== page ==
At the root of the long process of conquering Africa, one finds violence exercised with impunity. The end result, as can be seen today, is a practice of power that, implicitly and/or explicitly states that “power is only power if it is exercised with impunity”. In order to understand this, one has to look at the cumulative violence that has been unleashed for centuries, most of which went unrecorded in the annals or archives of the conquering forces.
It is not enough to note, as most observers do today, that there are two international justice systems, one at the service of the most powerful nations, corporations and one at the service of the weakest. For the latter, an arsenal of humanitarian, charitable organizations have been put in place since the days of the abolitionist movement in England, in particular, but not only.
Humanitarianism has a history longer than the birth of the United Nations and most charitable organizations. Humanitarianism can be looked at the manner in which the most powerful show their power to the weakest. Justice that is practiced out of charity is not justice. When adjectives begin to be added to justice, such as “social justice”, then one should be alerted to the fact that justice means different things to different groups of people.
For power to be exercised with impunity, the violence behind it must not be interpreted as questionable, or unjust. The most powerful nations and corporations are not interested in examining the reverberations/repercussions of how they exercise their power. It has reached levels of unaccountability that are usually associated with dictatorial rule.
For example, when it is decided in a given place that a group of people must be liquidated because one person has been identified as a threat to the well being of those controlling economic, political and financial power. Such a process makes a mockery of justice and reframes the parameters of international relations in a way that becomes impossible to challenge because impunity has become part and parcel of the definition of power as exercised by the most powerful.
2. Education, history
If one looks at the interest in history during the liberation struggles and the immediate aftermath, it is not difficult to notice that history was an important topic. Education was equally important. The reasons were obvious: if people were going to be mobilized to fight colonial rule, then it was important for them to understand its roots and how it worked, both physically and mentally.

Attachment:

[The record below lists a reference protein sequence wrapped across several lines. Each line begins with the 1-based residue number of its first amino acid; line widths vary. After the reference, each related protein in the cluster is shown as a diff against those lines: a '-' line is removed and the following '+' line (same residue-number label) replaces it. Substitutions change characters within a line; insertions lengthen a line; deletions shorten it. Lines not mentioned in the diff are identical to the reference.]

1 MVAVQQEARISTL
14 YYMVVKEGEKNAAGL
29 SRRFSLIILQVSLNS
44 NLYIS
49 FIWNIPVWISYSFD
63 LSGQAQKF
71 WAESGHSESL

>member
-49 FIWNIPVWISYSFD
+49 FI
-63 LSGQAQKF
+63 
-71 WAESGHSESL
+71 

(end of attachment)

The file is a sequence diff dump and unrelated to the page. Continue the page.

The correlation between knowing the past, the present and the future was crucial in the success of the armed struggles for liberation. If one takes the example of Frelimo and the teaching of who the enemy is, during the armed struggle, it is not difficult to see how crucial education and history were as mobilizing weapons. When the colonized (or the enslaved) stand up and affirm themselves as not colonized, as free, they state that they count in a way that goes counter to how they had been treated by the enslavers and/or colonizers. However, that affirmation does require constant updating if the pitfall of National consciousness (or claiming easy victories) is going to be avoided.
Is it not interesting that preoccupation with history and/or education tends to occur at moments of crisis or in times when there is a sense that things cannot go on as they are? Although still in power, Frelimo has adopted the dominant manners and practices of its former enemy by relegating history, education and health to the bottom of the priorities. The presupposition (from the US to Mozambique, to DRC, to Brazil) is that these disciplines are sought by the less intellectually gifted. According to those in power (corporations and/or state) this is as it should be because the best brains are headed for science, Business and Law Schools.
Post Apartheid South Africa devotes 20% of its budget to education, and yet education continues to suffer from the apparent determination that it is not crucial for a society driven by a bottom line that has stated, for centuries now, that Africa and Africans should not get the best education possible for every single person. The bottom line continues to be dictated by the notion that those who have risen to the top have done so thanks to their own merit. The idea that maintaining fidelity to humanity is crucial not just for the tiny few at the top, but for every single one, is simply anathema to those who have most benefitted from the process of dispossession and dehumanization that has taken place under capitalism.
3. Capitalism: toward eradicating humanity and its history?